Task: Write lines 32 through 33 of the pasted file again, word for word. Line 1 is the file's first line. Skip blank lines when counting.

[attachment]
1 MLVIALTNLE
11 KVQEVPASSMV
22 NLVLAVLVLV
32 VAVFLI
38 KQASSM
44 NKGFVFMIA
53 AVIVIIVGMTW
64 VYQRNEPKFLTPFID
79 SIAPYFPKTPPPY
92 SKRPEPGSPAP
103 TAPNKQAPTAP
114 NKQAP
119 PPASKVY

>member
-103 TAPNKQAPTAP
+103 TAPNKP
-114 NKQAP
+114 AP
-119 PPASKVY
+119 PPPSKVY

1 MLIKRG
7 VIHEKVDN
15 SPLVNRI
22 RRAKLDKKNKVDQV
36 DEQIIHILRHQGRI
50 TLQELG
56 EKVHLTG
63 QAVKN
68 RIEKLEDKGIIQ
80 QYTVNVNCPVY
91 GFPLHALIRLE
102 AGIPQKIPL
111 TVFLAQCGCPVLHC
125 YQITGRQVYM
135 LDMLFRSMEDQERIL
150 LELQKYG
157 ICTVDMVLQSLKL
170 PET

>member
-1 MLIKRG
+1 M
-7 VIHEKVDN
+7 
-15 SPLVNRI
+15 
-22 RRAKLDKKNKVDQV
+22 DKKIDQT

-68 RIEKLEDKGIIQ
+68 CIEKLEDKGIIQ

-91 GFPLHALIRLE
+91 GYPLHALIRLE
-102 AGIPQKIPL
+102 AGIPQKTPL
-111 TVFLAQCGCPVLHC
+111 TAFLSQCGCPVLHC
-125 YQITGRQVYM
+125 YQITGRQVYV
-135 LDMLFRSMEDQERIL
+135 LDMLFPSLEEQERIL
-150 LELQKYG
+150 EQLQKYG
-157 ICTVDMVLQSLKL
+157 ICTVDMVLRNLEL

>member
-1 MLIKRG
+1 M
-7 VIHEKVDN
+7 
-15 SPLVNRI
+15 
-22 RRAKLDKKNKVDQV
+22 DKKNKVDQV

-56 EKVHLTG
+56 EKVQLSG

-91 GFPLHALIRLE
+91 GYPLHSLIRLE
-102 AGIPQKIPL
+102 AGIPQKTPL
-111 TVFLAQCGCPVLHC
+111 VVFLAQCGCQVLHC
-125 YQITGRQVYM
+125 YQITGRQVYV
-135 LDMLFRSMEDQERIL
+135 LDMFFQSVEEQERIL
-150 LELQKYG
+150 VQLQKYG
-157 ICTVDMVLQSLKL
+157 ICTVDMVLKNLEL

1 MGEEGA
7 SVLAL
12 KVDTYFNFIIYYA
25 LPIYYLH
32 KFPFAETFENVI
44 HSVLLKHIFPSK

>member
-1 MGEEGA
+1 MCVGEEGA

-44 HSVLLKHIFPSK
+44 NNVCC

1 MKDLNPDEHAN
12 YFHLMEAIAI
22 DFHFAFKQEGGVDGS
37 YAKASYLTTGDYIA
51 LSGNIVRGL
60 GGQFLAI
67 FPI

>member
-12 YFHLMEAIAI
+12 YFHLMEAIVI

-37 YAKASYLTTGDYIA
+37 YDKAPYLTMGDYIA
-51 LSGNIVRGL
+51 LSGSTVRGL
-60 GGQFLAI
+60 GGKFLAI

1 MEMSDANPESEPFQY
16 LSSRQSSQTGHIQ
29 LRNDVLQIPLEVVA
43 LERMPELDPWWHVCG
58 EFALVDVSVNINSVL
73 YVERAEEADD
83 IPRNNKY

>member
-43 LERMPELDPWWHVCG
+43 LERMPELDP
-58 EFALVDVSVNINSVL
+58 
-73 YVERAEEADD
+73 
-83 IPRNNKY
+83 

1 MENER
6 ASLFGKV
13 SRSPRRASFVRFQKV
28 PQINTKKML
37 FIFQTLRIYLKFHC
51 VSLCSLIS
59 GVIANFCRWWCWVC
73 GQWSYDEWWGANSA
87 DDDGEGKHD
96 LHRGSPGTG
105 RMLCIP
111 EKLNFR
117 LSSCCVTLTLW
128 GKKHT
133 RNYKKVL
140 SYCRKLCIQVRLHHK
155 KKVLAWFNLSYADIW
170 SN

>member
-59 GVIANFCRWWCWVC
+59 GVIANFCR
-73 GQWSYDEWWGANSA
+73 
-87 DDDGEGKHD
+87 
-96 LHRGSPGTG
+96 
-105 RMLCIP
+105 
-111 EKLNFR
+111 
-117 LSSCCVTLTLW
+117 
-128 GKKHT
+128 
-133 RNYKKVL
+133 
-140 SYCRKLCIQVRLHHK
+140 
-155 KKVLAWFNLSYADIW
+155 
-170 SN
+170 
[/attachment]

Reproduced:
102 AGIPQKIPL
111 TVFLAQCGCPVLHC